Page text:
Embracing an Enigmatic En Primeur – Bordeaux 2017 #1
Due to the unusual weather conditions during the 2017 growing season, I had anticipated that our tasting of en primeur – Bordeaux 2017 (EP2017) was going to be an interesting experience. And I was right, it is not a harmonious vintage. The Green Acres team headed over to Bordeaux recently and in this post, I will outline my general opinions of the vintage.
I will include links to our tastings in specific Chateaux on the Left Bank and Right Bank separately, at the end of this post.
A vintage that represents the local character.
In general, a comparison can be drawn between the character of wines from Bordeaux 2017 and the character shown by the vignerons of this area that were hit with the devastation of the early frost in April 2017. In those early weeks of the harvest, most of us had written the vintage off – but to then produce very attractive wines of such quality, shows the true spirit and expertise of such vignerons.
Personally, I love vintages like 2017. Why? Because it is an intriguing one. The majority of wines we tasted showed an attractive aromatic freshness, however, not all of them fit this description. The top wines have retained a certain charm and elegance, with a fruit-palate that is balanced with juicy fresh acidity and silky, refined tannins. Some of the others – not so much.
The wines are not big and concentrated like the 2015 and 2016 but they certainly have the charm and elegance of the 2014 vintage. It is also a vintage that reminds me of the 2001 vintage (and look how well they are drinking now!). Another good note is the alcohol levels, where some have come down to the more traditional 12.5% – 13.5%.
NB: the 2017 dry white wines from Pessac Leognan and around Bordeaux and Sauternes are very attractive propositions.
The 2017 dry white wines from the Pessac Leognan commune and around Bordeaux and Sauternes are very attractive propositions.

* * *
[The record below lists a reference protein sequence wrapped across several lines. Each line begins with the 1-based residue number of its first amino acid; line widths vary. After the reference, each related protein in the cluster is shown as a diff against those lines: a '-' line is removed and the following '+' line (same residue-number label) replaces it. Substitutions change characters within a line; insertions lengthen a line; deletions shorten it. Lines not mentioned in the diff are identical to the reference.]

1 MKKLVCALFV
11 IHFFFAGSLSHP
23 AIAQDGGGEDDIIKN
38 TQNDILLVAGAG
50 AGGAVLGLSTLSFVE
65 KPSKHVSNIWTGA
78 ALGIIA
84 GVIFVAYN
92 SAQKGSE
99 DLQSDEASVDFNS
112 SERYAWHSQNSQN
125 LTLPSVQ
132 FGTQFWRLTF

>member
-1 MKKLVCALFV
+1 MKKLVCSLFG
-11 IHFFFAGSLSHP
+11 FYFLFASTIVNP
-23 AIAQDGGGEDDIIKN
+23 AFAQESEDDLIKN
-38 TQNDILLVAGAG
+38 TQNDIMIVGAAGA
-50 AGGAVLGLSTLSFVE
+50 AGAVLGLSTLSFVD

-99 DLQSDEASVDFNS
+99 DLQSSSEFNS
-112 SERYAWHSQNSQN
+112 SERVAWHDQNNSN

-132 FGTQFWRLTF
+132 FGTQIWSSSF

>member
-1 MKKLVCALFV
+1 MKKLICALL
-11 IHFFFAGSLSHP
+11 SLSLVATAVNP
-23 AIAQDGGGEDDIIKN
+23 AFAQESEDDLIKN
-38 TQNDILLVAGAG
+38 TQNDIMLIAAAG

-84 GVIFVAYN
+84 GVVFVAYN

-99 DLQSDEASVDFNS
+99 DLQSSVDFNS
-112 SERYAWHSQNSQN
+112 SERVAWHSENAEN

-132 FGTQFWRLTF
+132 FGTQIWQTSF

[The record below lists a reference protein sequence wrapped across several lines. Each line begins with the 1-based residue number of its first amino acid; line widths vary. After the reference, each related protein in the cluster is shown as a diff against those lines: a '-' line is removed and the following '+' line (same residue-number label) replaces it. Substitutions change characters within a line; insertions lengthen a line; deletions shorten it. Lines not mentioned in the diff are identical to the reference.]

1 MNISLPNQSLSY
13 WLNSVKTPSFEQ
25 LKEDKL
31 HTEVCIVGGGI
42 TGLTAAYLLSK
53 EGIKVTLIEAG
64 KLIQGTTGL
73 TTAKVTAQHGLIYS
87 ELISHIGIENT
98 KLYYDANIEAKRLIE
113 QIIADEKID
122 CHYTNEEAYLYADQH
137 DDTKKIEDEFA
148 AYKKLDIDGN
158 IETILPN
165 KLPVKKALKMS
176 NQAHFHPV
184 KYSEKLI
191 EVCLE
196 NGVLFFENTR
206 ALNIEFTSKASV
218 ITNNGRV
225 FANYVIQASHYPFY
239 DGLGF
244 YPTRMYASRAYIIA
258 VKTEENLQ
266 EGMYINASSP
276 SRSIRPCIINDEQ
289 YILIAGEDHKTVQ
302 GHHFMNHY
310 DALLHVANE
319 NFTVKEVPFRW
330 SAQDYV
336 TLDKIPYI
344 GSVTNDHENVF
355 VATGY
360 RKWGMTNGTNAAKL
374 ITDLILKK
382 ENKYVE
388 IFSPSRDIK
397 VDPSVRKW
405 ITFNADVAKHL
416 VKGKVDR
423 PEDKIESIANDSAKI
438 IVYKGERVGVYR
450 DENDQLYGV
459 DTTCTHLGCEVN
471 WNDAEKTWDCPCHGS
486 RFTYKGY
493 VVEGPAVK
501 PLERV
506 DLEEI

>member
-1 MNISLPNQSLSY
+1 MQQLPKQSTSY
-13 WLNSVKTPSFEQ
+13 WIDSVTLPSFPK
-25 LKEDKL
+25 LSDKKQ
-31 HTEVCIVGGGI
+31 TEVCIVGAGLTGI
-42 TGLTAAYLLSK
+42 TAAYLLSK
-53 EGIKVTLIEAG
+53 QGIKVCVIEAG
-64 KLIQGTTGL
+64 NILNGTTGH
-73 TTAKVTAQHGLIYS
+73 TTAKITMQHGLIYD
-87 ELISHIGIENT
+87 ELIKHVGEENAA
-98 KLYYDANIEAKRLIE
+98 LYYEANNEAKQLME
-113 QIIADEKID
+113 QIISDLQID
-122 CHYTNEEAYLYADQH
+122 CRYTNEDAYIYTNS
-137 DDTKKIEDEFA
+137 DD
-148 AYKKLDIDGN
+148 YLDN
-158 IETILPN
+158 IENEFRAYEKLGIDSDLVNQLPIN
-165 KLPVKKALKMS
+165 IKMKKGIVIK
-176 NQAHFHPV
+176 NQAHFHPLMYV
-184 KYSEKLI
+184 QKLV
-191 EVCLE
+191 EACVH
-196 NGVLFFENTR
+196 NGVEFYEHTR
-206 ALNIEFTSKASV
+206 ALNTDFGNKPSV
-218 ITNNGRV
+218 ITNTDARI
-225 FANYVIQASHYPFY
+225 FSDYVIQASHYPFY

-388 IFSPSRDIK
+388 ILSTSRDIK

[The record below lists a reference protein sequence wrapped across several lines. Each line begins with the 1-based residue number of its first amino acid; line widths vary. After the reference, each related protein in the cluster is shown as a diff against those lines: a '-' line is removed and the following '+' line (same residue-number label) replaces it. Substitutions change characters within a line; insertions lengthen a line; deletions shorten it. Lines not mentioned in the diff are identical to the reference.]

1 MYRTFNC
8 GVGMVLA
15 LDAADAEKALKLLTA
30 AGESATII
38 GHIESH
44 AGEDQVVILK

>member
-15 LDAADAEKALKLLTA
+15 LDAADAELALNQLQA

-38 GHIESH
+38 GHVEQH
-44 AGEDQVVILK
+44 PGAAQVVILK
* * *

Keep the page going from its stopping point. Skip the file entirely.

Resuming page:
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A Review – Not all Chateaux were Affected by the Adverse Weather.
The Bordeaux 2017 vintage started early with an even bud burst that was very promising for all. However, on 27th and 28th April, a severe frost affected certain areas of Bordeaux resulting in many vineyards losing 100% of their production. Most notable of these were: D’Angludet (Margaux), De Fieuzal (Pessac Leognan) and a perennial favourite of ours, de Fonbel (St Emilion).
Some areas certainly fared better than others. St Estephe, Pauillac, and St Julien were not affected at all by the frost nor were they affected by the scattered showers from early September. In fact, the later-ripening Cabernet Sauvignon and Cabernet Franc benefitted from the later harvesting dates.
The communes of Margaux and Pessac Leognan were affected by the early frost. Inland vineyards in Margaux were affected more than those situated by the river e.g. the production of Pavillon Rouge is at 50%. At our friend, Paulin Calvet’s vineyard (Picque Caillou, Pessac Leognan) production was 20% down on average.
Over in the Right Bank, the plateau of Pomerol, where Petrus sits proudly at the highest point, was not affected at all by the frost. Speaking with Alexandre Thienpont of Vieux Chateau Certan (pictured above), he advised that they escaped damage to their vines only by a ½ degree! Glorious and sumptuous wines are evident from all the Chateaux in this area.
On the sandy soils along the edges of the Pomerol commune, the wines did not show the same promise and appeared to lack in depth and structure. St Emilion was also affected in random areas by frost. Cheval Blanc lost 30% of their crop, whilst their neighbour, Figeac lost over 50% – however, the quality of what remained is beautiful.
Upon the limestone plateau of Pomerol, the glorious vineyard of Canon was not affected at all and the wine they have produced will be top of the list for collectors this year. Neighbouring vineyard, Belair Monange, owned by Edouard Moueix, also produced an outstanding wine this year, keeping the standard of recent vintages on an upward curve.
On a personal note, we had an interesting experience on our first evening in Bordeaux. Monsieur Bruno Borie of Ducru Beaucaillou invited us to an evening showcase of his wines. What was novel was that we tasted 5 wines spanning a 28 year period, in gaps of seven years. Specifically, from 2010, 2003, 1996, 1989 and 1982. On the evening he wondered that if in 2024 (seven years time), will history have remembered 2017 as kindly?
To finish this short review, if you asked me to compare the Bordeaux 2017 vintage to similar vintages from the recent past – I would say that 2017 is comparable to 2001 and 2014. And if asked which bank of the Gironde would I favour? – I would answer neither, because of the even split between both this year, it just makes for an enigmatic en primeur vintage.
Here is a link to my Left Bank Tasting.
Here is a link to my Right Bank Tasting.
By way of experiment, we brought a non-expert with us on our trip to EP17 and here is his account of same.
Green Acres will be releasing the various Bordeaux 2017 en primeur offers to our customers as we receive them from the Chateaux. If you would like to be included in our mailings, please opt-in by contacting me at email@example.com and I’ll add you to our email list.
Thank You – Donal.